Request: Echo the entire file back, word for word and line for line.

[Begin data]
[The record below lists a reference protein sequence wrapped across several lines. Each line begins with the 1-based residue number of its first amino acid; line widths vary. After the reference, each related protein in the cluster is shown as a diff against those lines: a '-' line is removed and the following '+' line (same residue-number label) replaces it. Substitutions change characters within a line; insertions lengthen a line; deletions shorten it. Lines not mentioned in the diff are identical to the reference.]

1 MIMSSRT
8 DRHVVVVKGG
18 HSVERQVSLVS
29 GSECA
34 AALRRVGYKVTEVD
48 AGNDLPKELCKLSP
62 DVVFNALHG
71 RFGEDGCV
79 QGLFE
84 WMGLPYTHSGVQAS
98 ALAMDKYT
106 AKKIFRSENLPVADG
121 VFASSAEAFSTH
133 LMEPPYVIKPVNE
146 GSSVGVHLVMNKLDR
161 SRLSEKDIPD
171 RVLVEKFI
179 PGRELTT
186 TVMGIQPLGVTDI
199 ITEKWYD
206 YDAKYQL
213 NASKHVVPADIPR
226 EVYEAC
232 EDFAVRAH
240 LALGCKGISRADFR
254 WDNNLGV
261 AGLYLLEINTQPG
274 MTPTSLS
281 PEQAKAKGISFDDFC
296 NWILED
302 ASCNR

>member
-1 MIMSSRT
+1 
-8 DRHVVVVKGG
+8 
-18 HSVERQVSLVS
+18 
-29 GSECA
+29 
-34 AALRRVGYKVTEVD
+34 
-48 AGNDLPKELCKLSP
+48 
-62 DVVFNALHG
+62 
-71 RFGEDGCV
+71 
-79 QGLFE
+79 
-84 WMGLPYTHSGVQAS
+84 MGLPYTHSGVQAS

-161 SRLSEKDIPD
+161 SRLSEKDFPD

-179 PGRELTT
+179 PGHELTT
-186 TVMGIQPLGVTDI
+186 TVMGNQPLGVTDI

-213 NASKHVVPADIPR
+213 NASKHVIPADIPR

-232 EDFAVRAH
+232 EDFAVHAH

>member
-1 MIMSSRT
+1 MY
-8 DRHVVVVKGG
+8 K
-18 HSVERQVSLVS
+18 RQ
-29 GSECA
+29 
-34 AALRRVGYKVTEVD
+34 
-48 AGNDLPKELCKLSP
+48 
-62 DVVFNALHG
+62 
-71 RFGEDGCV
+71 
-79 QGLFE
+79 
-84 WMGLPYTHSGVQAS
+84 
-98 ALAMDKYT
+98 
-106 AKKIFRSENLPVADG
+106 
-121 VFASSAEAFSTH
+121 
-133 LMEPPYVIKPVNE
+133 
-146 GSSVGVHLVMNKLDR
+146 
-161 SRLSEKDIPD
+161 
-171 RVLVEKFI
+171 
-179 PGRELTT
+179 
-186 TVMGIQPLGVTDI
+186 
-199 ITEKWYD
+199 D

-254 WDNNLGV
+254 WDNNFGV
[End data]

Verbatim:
[The record below lists a reference protein sequence wrapped across several lines. Each line begins with the 1-based residue number of its first amino acid; line widths vary. After the reference, each related protein in the cluster is shown as a diff against those lines: a '-' line is removed and the following '+' line (same residue-number label) replaces it. Substitutions change characters within a line; insertions lengthen a line; deletions shorten it. Lines not mentioned in the diff are identical to the reference.]

1 MIMSSRT
8 DRHVVVVKGG
18 HSVERQVSLVS
29 GSECA
34 AALRRVGYKVTEVD
48 AGNDLPKELCKLSP
62 DVVFNALHG
71 RFGEDGCV
79 QGLFE
84 WMGLPYTHSGVQAS
98 ALAMDKYT
106 AKKIFRSENLPVADG
121 VFASSAEAFSTH
133 LMEPPYVIKPVNE
146 GSSVGVHLVMNKLDR
161 SRLSEKDIPD
171 RVLVEKFI
179 PGRELTT
186 TVMGIQPLGVTDI
199 ITEKWYD
206 YDAKYQL
213 NASKHVVPADIPR
226 EVYEAC
232 EDFAVRAH
240 LALGCKGISRADFR
254 WDNNLGV
261 AGLYLLEINTQPG
274 MTPTSLS
281 PEQAKAKGISFDDFC
296 NWILED
302 ASCNR

>member
-1 MIMSSRT
+1 
-8 DRHVVVVKGG
+8 
-18 HSVERQVSLVS
+18 
-29 GSECA
+29 
-34 AALRRVGYKVTEVD
+34 
-48 AGNDLPKELCKLSP
+48 
-62 DVVFNALHG
+62 
-71 RFGEDGCV
+71 
-79 QGLFE
+79 
-84 WMGLPYTHSGVQAS
+84 MGLPYTHSGVQAS

-161 SRLSEKDIPD
+161 SRLSEKDFPD

-179 PGRELTT
+179 PGHELTT
-186 TVMGIQPLGVTDI
+186 TVMGNQPLGVTDI

-213 NASKHVVPADIPR
+213 NASKHVIPADIPR

-232 EDFAVRAH
+232 EDFAVHAH

>member
-1 MIMSSRT
+1 MY
-8 DRHVVVVKGG
+8 K
-18 HSVERQVSLVS
+18 RQ
-29 GSECA
+29 
-34 AALRRVGYKVTEVD
+34 
-48 AGNDLPKELCKLSP
+48 
-62 DVVFNALHG
+62 
-71 RFGEDGCV
+71 
-79 QGLFE
+79 
-84 WMGLPYTHSGVQAS
+84 
-98 ALAMDKYT
+98 
-106 AKKIFRSENLPVADG
+106 
-121 VFASSAEAFSTH
+121 
-133 LMEPPYVIKPVNE
+133 
-146 GSSVGVHLVMNKLDR
+146 
-161 SRLSEKDIPD
+161 
-171 RVLVEKFI
+171 
-179 PGRELTT
+179 
-186 TVMGIQPLGVTDI
+186 
-199 ITEKWYD
+199 D

-254 WDNNLGV
+254 WDNNFGV